Every year when February 14th rolls around, I search within for a real connection to the symbol of this over commercialized event we call Valentine's Day. Sure it's a nice gesture to send cards and love notes to our loved ones but that certainly doesn't and shouldn't limit us from doing so whenever the urge strikes, and it strikes a lot in my home.
My family knows they are loved. As a mother, it is my job to let them know that they are and it's a job I take quite seriously. So, since I know my immediate family is all covered, I challenge myself to look outside my own circle. Have you ever wondered what happens to families without mothers on these sorts of holidays? I do. I think about those families a lot as a global maternal health advocate and founder of Every Mother Counts.
In the years since I first became a mom, I've been spending a lot of time advocating for improved maternal health. And often, especially at global health conferences and or the like, we get caught up in statistics of the associated morbidities and mortalities, or 'near misses' as they have become known in countries where we have gotten quite good at saving lives. But when I pause to think about those families without their moms on Valentine's Day, that's when I get the chance to really think about what those statistics imply for the world as a whole.
Yes, you may have heard me say this before, that 1000 women die every day due to complications caused from pregnancy or childbirth and this is a figure that just doesn't sit well with me for a number of reasons. These 1000 women I so often refer to don't sit in a vacuum alone. Every year, more than 1 million children are left motherless and vulnerable because of maternal deaths, and children who have lost their mothers are up to 10 times more likely to die prematurely than those who have not. Children who have their mothers are more likely to get vaccinated and more likely to get an education. Implications for girls tend to be exacerbated, leading to a continued cycle of poverty and poor health after her mother dies.
While maternal deaths happen all over the world, the large majority of them take place in the developing world. In fact, 66% occur in ten countries. In 2000, the United Nations established the Millennium Development Goals as an effort to eradicate global poverty by identifying eight of the world's biggest development challenges.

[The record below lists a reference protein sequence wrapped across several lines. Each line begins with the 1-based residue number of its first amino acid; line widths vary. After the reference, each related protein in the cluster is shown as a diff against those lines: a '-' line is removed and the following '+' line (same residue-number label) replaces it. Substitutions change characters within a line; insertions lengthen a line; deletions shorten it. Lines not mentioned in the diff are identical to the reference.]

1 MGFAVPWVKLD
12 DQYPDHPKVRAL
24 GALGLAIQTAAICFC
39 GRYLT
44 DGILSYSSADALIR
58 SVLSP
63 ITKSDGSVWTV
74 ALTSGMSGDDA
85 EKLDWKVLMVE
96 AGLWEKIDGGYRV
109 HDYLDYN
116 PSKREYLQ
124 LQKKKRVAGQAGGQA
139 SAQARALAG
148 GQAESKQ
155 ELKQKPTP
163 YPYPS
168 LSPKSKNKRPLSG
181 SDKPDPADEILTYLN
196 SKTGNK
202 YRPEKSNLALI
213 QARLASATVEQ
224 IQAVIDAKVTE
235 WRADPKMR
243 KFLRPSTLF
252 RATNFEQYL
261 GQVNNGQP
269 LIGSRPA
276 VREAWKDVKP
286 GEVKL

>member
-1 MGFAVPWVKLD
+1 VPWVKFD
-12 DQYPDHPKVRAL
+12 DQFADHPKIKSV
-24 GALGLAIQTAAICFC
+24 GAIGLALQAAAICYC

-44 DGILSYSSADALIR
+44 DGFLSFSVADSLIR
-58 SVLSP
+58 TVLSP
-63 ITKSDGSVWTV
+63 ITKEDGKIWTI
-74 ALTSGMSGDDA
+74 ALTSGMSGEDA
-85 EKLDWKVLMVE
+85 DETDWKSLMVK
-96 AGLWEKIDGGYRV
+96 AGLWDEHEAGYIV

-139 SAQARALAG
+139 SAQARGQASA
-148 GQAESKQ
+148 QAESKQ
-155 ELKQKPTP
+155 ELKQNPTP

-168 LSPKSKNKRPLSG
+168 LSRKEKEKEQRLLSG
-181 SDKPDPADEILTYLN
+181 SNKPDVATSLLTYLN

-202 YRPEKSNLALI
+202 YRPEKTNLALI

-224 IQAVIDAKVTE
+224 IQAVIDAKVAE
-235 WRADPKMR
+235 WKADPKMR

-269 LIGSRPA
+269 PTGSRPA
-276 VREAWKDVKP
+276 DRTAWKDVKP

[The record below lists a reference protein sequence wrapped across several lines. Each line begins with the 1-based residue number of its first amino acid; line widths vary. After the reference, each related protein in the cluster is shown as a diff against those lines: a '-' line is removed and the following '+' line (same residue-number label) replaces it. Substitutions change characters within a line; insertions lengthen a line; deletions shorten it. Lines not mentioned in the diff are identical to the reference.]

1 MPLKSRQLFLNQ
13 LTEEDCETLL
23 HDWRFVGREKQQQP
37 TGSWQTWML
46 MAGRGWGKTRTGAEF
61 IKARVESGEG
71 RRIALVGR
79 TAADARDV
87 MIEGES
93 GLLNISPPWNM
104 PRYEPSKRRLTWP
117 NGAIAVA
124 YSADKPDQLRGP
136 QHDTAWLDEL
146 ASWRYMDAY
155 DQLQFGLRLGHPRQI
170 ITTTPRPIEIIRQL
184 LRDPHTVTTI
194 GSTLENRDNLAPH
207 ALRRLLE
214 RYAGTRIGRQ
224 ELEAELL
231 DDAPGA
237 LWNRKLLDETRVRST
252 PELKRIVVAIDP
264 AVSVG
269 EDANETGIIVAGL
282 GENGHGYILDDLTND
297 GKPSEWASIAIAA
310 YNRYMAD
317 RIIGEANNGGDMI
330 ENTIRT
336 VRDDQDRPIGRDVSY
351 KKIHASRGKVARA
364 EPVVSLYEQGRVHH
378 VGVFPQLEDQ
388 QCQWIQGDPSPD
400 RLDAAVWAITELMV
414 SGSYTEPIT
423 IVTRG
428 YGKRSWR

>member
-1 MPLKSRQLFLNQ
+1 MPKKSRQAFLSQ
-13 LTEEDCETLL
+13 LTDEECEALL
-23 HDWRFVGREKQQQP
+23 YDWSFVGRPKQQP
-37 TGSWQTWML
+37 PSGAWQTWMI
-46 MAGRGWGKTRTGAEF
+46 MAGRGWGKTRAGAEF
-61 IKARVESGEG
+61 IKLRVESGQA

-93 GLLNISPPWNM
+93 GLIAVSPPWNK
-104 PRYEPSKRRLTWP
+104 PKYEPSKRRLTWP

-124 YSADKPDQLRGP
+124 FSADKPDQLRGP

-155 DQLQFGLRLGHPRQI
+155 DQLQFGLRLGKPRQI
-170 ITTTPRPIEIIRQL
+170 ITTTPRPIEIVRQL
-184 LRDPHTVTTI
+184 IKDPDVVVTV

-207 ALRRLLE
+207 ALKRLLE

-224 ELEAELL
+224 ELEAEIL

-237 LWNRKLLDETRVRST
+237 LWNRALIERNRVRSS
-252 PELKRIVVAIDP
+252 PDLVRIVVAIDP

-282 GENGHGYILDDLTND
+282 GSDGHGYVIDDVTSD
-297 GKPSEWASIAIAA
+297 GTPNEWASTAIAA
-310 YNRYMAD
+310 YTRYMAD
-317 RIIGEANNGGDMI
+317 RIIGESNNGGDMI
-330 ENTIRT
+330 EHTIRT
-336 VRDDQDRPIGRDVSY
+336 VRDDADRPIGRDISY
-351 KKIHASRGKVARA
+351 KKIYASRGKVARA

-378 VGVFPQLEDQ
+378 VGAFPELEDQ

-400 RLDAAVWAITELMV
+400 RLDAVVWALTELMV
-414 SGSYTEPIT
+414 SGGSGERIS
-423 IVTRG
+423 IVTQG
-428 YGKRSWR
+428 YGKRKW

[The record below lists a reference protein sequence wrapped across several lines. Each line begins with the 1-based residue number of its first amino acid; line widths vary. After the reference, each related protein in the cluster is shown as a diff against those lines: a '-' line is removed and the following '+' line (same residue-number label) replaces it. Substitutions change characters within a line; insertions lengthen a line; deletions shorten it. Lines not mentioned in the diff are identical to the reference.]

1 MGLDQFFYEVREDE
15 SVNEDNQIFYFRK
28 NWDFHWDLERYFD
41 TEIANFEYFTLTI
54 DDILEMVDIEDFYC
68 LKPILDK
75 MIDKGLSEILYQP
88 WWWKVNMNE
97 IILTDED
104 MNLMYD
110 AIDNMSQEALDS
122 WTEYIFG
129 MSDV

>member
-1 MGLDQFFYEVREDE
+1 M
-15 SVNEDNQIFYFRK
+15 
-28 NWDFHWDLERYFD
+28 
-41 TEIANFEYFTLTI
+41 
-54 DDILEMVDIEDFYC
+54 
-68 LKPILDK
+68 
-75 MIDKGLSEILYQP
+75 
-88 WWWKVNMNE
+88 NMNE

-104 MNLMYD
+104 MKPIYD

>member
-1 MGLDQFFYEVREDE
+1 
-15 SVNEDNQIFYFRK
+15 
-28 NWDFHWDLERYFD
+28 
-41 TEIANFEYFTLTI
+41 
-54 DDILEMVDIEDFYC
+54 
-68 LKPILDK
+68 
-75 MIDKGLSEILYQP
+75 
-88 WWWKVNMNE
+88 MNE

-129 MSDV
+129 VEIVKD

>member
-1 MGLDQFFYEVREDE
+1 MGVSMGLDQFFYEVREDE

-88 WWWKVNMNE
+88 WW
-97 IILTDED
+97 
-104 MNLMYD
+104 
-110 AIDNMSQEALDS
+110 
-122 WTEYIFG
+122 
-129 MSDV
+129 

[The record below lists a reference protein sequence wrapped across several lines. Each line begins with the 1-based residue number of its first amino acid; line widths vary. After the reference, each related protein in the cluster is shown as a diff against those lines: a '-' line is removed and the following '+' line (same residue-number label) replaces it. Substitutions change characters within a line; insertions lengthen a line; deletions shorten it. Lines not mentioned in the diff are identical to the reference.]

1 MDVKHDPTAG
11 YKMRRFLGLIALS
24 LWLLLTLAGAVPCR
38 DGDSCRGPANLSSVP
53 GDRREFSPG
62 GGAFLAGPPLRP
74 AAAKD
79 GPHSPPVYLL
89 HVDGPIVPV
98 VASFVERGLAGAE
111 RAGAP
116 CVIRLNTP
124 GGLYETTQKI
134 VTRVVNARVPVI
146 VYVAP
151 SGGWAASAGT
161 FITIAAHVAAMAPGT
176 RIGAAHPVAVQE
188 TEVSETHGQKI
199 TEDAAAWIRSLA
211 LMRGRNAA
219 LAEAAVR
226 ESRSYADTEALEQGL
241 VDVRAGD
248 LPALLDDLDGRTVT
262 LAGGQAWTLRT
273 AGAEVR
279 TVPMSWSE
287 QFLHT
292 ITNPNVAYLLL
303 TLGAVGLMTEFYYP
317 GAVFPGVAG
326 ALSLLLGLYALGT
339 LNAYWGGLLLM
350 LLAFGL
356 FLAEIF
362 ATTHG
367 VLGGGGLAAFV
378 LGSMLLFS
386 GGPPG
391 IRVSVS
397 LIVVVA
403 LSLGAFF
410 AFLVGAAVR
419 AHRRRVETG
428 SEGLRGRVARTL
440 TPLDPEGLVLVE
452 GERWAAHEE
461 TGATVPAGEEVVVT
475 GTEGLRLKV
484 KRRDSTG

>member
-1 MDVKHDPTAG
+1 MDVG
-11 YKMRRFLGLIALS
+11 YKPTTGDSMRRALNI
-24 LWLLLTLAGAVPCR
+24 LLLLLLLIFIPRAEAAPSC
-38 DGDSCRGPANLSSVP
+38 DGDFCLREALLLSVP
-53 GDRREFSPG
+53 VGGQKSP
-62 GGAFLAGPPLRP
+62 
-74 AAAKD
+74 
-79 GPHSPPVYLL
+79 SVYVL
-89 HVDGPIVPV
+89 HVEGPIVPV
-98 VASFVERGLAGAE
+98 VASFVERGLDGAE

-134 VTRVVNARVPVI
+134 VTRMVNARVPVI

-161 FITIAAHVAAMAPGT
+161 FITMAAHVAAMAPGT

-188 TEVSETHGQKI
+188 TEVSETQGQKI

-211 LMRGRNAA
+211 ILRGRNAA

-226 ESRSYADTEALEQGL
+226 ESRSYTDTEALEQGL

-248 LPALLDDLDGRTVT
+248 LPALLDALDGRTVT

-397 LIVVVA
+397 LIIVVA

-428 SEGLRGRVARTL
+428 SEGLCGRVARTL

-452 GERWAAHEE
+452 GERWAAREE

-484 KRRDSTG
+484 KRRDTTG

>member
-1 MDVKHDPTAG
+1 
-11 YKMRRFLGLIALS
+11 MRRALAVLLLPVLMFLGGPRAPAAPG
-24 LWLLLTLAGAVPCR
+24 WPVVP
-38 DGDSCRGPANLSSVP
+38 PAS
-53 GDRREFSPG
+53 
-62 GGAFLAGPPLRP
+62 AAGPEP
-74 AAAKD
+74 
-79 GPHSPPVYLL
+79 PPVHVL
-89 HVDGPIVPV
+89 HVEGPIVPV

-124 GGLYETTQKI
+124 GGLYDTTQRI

1. Eradicate extreme poverty and hunger
2. Achieve universal primary education
3. Promote gender equality and empower women
4. Reduce child mortality
5. Improve maternal health and reduce maternal mortality
6. Combat HIV/AIDS, malaria and other diseases
7. Ensure environmental sustainability
8. Develop a global partnership for development
MDG 5 is often referred to as the heart of the Millennium Development Goals because of the innate centrality of a mother in her family and community. If mom is healthy, then her child is more likely to thrive, more likely to have a better quality of life and, ultimately, better able to provide for his or herself. A mother who is able will do all she can to nurture and support her children. Yet, somehow, this is the MDG that has continued to lack support to put it on track to achieve its goals by 2015. Some countries have made the health of mothers and children a priority, and in those countries, there has been considerable progress which goes to show that political will does make a difference.
So today, on this day symbolized with a heart, let's think of our mothers and as mothers, the direct impact of our good health on those we love.
Happy Valentine's Day.
Visit Christy's Facebook page at www.facebook.com/everymothercounts.
More:Maternal Health Valentine's Day Global Motherhood Millennium Development Goals Maternal Health Maternal Health
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